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How do you think pain develops in the body? And why is such a fast downshifting of pain, through your treatment, possible at all?

The pain relieving expert is asked: How do you think pain develops in the body? And why is such a fast downshifting of pain, through your treatment, possible at all?

“I believe that minimalist, recurring movement patterns become strongly entrenched in the brain. What do I mean by that? Something that is done 100.000 times in life runs faster and better than something that has only been done 1.000 times. Logical, isn’t it? What are these minimalist movements? The modern world of life and work is strongly characterised by sedentary or one-sided stressful, routine activities.”

For example?

“How many times a day are the legs pulled towards the upper body?”

How often? No idea.

“Sitting at the table, sitting at the car, sitting in the office, sitting again in the car, sitting in front of the TV, sleeping with legs tucked in – about 18-20 hours. Per day, Every day, for years. The minimum movement is always from 0-80…90 degrees.”

“How often are activities done in front of the upper body, rounding the back, lowering the head?”

No idea!

“When was the last time you reached for something behind your back? Work is usually always done in front of the upper body. Looking at your mobile phone does, too. 🙂 The minimum movement of the shoulders and arms is always from 90-130…140 degrees.”

And these constant short movements are the trigger for pain?

“Only 10% of 100% of the possible movement profile is performed every day. If muscles and fascia are no longer regularly stretched to their full extent, they become more and more unyielding over time. Figuratively speaking, they “rust”.”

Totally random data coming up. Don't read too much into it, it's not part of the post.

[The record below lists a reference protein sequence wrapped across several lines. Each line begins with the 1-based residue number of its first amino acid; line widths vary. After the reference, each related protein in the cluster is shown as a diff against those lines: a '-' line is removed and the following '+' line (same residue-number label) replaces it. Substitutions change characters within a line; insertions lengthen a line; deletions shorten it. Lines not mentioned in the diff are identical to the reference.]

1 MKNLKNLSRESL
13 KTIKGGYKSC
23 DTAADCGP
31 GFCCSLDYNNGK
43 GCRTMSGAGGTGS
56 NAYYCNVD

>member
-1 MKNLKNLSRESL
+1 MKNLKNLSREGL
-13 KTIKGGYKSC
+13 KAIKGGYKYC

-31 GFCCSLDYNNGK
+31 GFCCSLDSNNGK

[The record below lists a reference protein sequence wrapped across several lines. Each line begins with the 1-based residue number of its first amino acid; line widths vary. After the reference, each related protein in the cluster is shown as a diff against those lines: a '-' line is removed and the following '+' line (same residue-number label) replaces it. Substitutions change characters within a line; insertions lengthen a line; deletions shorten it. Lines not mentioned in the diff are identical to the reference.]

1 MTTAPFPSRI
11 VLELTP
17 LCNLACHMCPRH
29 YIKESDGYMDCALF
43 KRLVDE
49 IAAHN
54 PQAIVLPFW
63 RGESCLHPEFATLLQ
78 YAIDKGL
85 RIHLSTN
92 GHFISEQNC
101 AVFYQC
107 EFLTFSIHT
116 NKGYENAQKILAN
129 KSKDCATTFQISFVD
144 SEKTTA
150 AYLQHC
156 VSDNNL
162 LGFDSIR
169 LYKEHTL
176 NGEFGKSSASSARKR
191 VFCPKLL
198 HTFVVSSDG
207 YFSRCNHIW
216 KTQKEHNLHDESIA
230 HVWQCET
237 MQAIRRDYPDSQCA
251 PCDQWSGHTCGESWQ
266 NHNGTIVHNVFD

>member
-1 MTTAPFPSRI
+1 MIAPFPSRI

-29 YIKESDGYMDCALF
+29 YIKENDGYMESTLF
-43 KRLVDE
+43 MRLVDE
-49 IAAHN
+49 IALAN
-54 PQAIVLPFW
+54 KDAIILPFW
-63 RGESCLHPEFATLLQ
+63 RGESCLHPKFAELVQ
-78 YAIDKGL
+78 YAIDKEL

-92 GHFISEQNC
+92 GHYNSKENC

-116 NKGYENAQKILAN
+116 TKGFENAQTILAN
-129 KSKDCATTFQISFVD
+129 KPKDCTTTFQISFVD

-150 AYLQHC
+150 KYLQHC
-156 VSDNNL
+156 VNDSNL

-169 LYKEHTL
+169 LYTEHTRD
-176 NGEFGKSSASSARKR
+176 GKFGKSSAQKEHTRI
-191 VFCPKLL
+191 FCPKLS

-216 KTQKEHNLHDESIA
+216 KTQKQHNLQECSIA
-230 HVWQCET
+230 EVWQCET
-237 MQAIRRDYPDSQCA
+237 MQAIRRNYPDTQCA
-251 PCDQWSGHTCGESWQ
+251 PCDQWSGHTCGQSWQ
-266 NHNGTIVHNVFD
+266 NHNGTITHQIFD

But how does this cause pain?

“Receptors are located everywhere in the body tissues that measure tensile and compressive stresses as well as velocities and transmit them to the brain. If the brain uses this information to calculate wear and tear on the joints or spine that is greater than the body’s ability to repair, the brain switches on a pain.”

“This is a protective function of the body. The pain is switched on in the area of the body that is “threatened” by a damaging movement. “

And what is your insight from this?

“Pain usually exists independently of the damage and can therefore also be “switched off” despite damage.”

Does that mean that damage does not necessarily have to be a symptom of pain?

“Exactly. I know people who should actually have pain according to the MRI. But I also know people who don’t show anything on the MRI, but who have had pain for years.”

“I would like to answer your other question, why my application has such a quick and lasting effect, next time, ok?”

Sure. Then see you next week. 🙂

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I´m a qualified practitioner who pursues 2 goals together with the client.
-Reduce the current pain condition as quickly as possible.
-Make the client independent of further (all) visits to a therapist as quickly as possible.

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